Unrest/Political Disruptions

  • Algerians retook to the streets demanding the release of students who were arrested during Friday's anti-government Hirak movement protest.[12] This entry is significant because people have the right to demonstrate peacefully, even if this means a protest against the current government. The latter should not have the right to arrest people only because of their ideology. (Developing)

  • Thai police vowed to arrest more people participating in protests against the government after detaining nearly 100 at a demonstration a day earlier, citing a law restricting gatherings to prevent the spread of COVID-19. Another protest demanding the release of jailed activists is planned for late Monday afternoon, raising prospects for another confrontation with activists calling for an end to military dominance of politics and reform of the powerful monarchy.[13] The entry is significant because protests are increasing worldwide, with the risk of violent escalations and the spread of COVID-19. (Developing)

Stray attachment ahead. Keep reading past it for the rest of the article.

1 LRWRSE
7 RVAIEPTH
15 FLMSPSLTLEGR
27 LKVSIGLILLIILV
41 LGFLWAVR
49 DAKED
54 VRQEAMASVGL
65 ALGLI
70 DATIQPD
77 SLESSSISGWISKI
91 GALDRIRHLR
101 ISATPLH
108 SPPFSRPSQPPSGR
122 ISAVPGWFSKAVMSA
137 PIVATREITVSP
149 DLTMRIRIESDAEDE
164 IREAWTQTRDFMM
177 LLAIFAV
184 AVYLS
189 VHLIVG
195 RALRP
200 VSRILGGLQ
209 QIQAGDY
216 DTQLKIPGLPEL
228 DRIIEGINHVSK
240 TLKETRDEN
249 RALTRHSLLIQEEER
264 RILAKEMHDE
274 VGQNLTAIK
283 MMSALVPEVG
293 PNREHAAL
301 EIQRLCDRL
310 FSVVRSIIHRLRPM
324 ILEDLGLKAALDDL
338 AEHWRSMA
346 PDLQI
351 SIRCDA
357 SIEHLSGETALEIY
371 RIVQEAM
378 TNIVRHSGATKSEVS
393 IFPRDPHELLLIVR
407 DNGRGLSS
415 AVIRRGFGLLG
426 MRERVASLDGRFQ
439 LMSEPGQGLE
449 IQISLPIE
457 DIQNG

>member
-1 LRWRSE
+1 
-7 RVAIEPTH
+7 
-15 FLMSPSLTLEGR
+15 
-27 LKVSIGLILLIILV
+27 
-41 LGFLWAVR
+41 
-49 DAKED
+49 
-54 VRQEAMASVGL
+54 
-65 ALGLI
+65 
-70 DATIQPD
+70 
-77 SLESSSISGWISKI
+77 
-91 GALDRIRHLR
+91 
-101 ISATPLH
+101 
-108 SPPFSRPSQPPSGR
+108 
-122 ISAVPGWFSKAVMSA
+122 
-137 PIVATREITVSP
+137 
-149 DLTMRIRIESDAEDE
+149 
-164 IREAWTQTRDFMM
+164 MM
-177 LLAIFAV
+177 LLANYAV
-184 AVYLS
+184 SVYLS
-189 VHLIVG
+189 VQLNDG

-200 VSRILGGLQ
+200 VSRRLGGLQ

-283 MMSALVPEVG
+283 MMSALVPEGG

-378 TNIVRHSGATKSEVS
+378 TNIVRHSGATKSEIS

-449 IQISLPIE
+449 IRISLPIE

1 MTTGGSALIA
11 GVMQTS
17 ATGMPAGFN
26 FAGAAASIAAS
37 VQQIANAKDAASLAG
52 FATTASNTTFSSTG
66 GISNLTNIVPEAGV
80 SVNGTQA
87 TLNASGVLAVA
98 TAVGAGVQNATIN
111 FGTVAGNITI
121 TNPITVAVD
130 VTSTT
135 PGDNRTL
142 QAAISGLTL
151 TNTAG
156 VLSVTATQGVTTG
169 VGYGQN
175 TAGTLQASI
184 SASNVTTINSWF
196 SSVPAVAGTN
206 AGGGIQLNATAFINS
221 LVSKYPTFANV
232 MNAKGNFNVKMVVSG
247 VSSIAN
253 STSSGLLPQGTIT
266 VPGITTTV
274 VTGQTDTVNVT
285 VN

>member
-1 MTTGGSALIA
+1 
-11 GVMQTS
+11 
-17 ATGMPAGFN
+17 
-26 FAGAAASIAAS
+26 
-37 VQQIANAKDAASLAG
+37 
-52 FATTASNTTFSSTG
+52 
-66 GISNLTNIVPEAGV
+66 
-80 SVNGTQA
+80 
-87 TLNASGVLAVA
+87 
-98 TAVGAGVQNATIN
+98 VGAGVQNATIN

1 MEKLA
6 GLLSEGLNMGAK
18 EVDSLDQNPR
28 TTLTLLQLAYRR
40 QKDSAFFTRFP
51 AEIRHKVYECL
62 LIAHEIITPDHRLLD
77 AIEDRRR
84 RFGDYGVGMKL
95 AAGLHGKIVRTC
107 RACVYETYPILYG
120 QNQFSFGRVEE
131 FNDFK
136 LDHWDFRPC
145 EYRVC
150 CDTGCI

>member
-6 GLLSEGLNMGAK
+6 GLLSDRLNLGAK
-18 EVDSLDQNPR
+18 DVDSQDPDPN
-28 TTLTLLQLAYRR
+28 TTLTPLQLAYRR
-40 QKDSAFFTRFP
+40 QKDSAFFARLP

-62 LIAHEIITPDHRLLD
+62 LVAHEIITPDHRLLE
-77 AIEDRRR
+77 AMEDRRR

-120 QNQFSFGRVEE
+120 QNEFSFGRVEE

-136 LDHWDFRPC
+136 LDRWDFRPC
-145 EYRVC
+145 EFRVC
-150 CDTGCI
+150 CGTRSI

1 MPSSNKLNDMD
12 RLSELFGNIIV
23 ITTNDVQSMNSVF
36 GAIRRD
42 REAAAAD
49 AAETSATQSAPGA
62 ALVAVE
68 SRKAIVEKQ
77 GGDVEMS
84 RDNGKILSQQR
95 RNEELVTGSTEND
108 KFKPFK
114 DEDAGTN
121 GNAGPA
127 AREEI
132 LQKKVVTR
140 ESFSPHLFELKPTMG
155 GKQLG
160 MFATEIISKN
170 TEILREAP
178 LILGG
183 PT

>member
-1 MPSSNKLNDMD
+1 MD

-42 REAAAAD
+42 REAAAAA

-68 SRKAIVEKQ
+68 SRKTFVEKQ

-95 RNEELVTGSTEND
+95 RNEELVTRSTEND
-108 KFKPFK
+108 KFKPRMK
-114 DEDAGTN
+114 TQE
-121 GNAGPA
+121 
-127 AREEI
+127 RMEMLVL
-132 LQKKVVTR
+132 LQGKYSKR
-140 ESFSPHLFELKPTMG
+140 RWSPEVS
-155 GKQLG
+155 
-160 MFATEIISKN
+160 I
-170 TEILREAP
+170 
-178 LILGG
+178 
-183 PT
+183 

• After the bloodiest day after the military coup in Myanmar, thousands of people keep protesting against the military rule after decades of democratic reform. This entry is significant because the situation in Myanmar is not getting any better, and the military is killing people. There is a high level of human rights violations. (Critical)

  • People started protesting outside the Chinese Consulate in Adelaide - Australia - against human rights violations against Uyghur Muslims in Xinjiang. This entry is significant because people keep fighting for human rights despite the COVID-19 pandemic. This is to show governments that nothing can stop a person from fighting for human rights. (Developing)